Time Higher Education World University Rankings 2013-14 revealed

Times Higher Education’s 2013-14 World University Rankings were revealed yesterday and whilst the “golden triangle” of London, Oxford and Cambridge remains strong, there is concern that cities outside the capital are at risk of losing their status as global centres of excellence in research, innovation and skill. 
The University of Oxford retains its second place ranking but shares it with Harvard University, which moves up from fourth. At the top of the rankings for the third year running is California Institute of Technology, while Stanford University slips from joint second to fourth.

The University of Cambridge (seventh) and Imperial College London (down two places to 10th) make up the UK’s three world top ten institutions.

The UK remains the world’s strongest representative in the tables outside of the dominant US, with 31 universities in the top 200. The Netherlands has 12 players, followed by Germany with 10 (down from 11 last year), France with eight, Switzerland with seven and Belgium with five (one more than last year).

Overall the UK has held firm as a nation in the tables: it retains three of the world top ten positions, seven of the top 50 and 11 in the top 100, up from ten last year. While 14 UK top 200 institutions fell this year, 14 also rose while three retained their positions.

But the results have raised concerns that power is draining from the UK regions while the “golden-triangle” of London, Oxford and Cambridge prospers.

Major universities outside the golden triangle have all taken hits – some notably over three consecutive years. The University of Manchester, ranked 48th in the world in 2011-12 has now fallen to 58th. The University of Bristol, 66th in 2011-12 is now in 79th. Sheffield, 101st in 2011-12 is 112th in 2013-14. A similar picture emerges with Aberdeen, down from 151st in 2011-12 to 188th this year, Reading (164th to 194th over three years) and Newcastle, which has fallen from 146th in 2011-12 to 198th this year.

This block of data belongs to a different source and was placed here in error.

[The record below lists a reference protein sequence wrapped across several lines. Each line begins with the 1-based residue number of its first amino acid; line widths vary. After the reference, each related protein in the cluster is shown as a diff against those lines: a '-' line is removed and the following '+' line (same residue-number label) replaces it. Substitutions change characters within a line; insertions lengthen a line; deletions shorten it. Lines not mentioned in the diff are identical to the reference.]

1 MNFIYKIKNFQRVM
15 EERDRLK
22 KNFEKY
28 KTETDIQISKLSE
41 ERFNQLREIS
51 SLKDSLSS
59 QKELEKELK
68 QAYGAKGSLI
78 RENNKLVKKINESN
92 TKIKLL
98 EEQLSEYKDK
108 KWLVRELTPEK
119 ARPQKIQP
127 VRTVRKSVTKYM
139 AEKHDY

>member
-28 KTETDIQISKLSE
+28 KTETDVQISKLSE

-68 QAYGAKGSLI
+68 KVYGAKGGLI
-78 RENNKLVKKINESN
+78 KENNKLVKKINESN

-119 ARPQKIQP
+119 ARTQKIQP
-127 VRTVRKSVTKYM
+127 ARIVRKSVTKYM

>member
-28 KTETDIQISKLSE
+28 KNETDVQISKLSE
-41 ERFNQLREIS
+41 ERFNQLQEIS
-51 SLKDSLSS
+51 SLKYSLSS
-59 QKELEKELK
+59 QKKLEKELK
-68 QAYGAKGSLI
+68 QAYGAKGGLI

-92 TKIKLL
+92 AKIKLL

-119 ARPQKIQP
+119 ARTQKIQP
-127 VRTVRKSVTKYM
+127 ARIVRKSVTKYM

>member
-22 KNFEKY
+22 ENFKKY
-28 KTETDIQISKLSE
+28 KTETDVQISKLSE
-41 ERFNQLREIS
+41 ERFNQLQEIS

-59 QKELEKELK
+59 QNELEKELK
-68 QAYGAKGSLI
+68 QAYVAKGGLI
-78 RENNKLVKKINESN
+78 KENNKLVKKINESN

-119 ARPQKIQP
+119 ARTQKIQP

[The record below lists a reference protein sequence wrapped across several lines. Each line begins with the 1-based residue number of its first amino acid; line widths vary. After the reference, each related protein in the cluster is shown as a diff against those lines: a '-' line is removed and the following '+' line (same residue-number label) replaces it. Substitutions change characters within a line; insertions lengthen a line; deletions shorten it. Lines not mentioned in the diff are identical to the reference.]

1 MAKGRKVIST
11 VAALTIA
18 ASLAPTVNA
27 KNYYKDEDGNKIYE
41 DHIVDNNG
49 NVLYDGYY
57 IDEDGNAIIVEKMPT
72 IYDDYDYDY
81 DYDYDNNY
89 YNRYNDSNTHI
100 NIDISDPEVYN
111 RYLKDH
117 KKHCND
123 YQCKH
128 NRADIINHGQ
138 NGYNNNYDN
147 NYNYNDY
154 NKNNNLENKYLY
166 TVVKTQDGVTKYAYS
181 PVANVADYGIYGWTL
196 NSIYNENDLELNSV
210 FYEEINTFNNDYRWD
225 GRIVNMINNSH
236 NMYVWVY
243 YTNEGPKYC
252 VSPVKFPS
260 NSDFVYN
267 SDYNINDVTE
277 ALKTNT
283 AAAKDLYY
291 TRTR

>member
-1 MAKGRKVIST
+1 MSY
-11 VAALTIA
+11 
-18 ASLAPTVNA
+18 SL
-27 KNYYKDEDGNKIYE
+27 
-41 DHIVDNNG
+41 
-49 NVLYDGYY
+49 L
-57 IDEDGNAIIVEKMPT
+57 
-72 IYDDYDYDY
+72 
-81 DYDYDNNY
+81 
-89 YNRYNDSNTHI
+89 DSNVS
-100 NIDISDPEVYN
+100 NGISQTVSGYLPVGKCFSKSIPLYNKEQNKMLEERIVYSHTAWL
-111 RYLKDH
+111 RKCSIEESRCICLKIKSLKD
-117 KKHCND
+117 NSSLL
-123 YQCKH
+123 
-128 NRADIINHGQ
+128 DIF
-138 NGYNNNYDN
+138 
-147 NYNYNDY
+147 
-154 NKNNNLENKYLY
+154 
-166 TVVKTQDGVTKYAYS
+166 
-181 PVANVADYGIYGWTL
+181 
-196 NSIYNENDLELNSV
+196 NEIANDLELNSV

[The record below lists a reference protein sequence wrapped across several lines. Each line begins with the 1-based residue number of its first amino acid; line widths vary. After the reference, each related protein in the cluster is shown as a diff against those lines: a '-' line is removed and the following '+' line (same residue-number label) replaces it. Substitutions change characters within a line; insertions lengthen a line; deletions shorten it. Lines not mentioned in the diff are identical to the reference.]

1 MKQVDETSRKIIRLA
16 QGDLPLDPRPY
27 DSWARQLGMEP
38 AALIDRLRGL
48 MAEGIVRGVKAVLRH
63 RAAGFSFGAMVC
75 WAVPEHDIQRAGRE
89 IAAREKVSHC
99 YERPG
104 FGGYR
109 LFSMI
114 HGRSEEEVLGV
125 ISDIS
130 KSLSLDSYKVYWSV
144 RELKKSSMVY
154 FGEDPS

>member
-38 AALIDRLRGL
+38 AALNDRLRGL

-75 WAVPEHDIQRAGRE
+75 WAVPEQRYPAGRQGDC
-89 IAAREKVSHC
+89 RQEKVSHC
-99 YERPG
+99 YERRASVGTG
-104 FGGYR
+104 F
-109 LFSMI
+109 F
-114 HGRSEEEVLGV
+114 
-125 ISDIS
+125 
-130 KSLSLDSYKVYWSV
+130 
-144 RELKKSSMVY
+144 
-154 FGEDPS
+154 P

Institutions registering falls since last year include the University of Nottingham (120th to 157th), Southampton (130th to 146th) and Warwick (124th to 141st).

In contrast “golden triangle” universities tended to perform better. Oxford (2nd) and Cambridge (7th) held their positions from last year. In London, Imperial College London slipped two places to 10th and University College London dropped four places to 21st, but the London School of Economics jumped up seven places to 32nd in the world (up from 47th in 2011-12) and King’s College London jumped 19 places to 38th.

London’s Royal Holloway, University of London rose from 119th to 102nd, while Queen Mary University of London rose from 145th to 114th.

In all London now boasts four of the world’s top 40 universities and six of the world top 200. This means London has more top 200 universities than the world’s third biggest economy, Japan (five) and South Korea (four).

The concentration of higher education power into London comes as many UK universities increasingly move to set up London bases to exploit the capital’s geographical advantages, particularly its attraction for international students. Among UK institutions from outside London with a dedicated London campus are “The University of Liverpool in London (“university at the heart of two world cities”); University of East Anglia and Coventry University (which boasts a City of London location – “a global business and financial centre”.

Loughborough University has also announced plans to open a campus on London’s Queen Elizabeth Olympic Park, opening in 2015.

What do you think of the rankings? Will they impact your university choices? Do you think they’ve got it right? Have your say in the forums.